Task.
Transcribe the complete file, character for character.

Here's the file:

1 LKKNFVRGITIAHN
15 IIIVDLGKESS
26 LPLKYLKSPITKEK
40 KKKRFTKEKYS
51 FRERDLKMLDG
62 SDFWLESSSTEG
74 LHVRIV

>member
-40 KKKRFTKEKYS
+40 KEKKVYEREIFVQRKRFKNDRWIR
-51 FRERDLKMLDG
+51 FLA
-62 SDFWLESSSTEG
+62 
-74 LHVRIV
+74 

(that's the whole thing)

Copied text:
1 LKKNFVRGITIAHN
15 IIIVDLGKESS
26 LPLKYLKSPITKEK
40 KKKRFTKEKYS
51 FRERDLKMLDG
62 SDFWLESSSTEG
74 LHVRIV

>member
-40 KKKRFTKEKYS
+40 KEKKVYEREIFVQRKRFKNDRWIR
-51 FRERDLKMLDG
+51 FLA
-62 SDFWLESSSTEG
+62 
-74 LHVRIV
+74 